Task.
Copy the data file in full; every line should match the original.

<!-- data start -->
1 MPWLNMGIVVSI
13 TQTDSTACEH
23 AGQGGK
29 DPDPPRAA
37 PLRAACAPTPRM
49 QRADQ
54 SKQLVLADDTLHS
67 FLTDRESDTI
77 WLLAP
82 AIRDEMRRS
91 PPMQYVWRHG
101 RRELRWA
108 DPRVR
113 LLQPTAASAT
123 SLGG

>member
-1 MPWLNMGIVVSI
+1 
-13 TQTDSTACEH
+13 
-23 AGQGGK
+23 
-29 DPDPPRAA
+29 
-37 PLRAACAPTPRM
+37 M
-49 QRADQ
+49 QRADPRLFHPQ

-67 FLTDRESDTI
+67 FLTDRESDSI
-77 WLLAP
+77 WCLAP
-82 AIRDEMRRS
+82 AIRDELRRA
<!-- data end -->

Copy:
1 MPWLNMGIVVSI
13 TQTDSTACEH
23 AGQGGK
29 DPDPPRAA
37 PLRAACAPTPRM
49 QRADQ
54 SKQLVLADDTLHS
67 FLTDRESDTI
77 WLLAP
82 AIRDEMRRS
91 PPMQYVWRHG
101 RRELRWA
108 DPRVR
113 LLQPTAASAT
123 SLGG

>member
-1 MPWLNMGIVVSI
+1 
-13 TQTDSTACEH
+13 
-23 AGQGGK
+23 
-29 DPDPPRAA
+29 
-37 PLRAACAPTPRM
+37 M
-49 QRADQ
+49 QRADPRLFHPQ

-67 FLTDRESDTI
+67 FLTDRESDSI
-77 WLLAP
+77 WCLAP
-82 AIRDEMRRS
+82 AIRDELRRA